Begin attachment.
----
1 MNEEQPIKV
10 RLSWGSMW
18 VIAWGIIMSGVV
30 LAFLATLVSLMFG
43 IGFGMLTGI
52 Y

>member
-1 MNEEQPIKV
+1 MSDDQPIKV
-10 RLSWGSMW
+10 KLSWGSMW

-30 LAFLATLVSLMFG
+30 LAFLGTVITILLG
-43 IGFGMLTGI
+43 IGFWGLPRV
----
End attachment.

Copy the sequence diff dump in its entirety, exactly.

1 MNEEQPIKV
10 RLSWGSMW
18 VIAWGIIMSGVV
30 LAFLATLVSLMFG
43 IGFGMLTGI
52 Y

>member
-1 MNEEQPIKV
+1 MSDDQPIKV
-10 RLSWGSMW
+10 KLSWGSMW

-30 LAFLATLVSLMFG
+30 LAFLGTVITILLG
-43 IGFGMLTGI
+43 IGFWGLPRV